PCB and PBDE contamination in Tursiops truncatus and Stenella frontalis, two data-deficient threatened dolphin species from the Brazilian coast.


Departamento de Química, Pontifícia Universidade Católica do Rio de Janeiro (PUC-Rio), Rua Marquês de São Vicente, 225, Gávea, Rio de Janeiro, RJ 22453-900, Brazil. Electronic address: [Email]


Polychlorinated biphenyls (PCB) and polybrominated diphenyl ethers (PBDE) levels were assessed in the liver and muscle of two data-deficient threatened dolphin species, the bottlenose dolphin (Tursiops truncatus, n = 4) and the Atlantic spotted dolphin (Stenella frontalis, n = 6), sampled off the Southeastern Brazilian coast. PCB concentrations were greater in liver compared to muscle, with males presenting higher concentrations than females. The three main detected PCB congeners were PCBs 138, 153 and 180. A predominance of hexachlorinated congeners was observed, followed by hepta- and penta-PCBs. For both species, Cl 3 and Cl 4 levels were higher in muscle compared to liver, while Cl 5 to Cl 8 and ∑PCBs were higher in liver. PBDE concentrations were significantly higher in Atlantic spotted dolphin muscle and liver compared to bottlenose dolphins. Similarly to PCBs, the highest PBDE concentrations were observed in males. The presence of PBDE congeners BDE-47, -100 and -99 in the muscle and liver of both species suggests the existence of a pollution source in Brazil by a penta-BDE mixture, as PBDEs have never been produced in Brazil. Interspecific PCB and PBDE profiles were very similar, which may be related to the similar characteristics of the analyzed species, mainly geographic distribution and life and feeding habits. This study furthers knowledge on environmental PCB and PBDE contamination, assisting in the establishment of dolphin population conservation strategies. In addition, this study calls into question the current threshold values established for PCBs and PBDEs, and demonstrates the lack of information and knowledge in this regard for cetaceans.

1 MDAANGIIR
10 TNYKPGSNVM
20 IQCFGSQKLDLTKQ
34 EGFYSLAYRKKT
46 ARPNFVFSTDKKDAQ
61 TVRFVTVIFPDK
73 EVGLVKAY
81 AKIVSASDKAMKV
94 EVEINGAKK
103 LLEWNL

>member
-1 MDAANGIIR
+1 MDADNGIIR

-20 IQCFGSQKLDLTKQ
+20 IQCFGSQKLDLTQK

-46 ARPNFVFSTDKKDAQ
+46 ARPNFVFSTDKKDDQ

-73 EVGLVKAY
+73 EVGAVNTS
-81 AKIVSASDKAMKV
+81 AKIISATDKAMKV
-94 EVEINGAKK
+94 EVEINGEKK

Environmental monitoring,Marine mammals,PBDE,PCB,Public Health,Threshold values,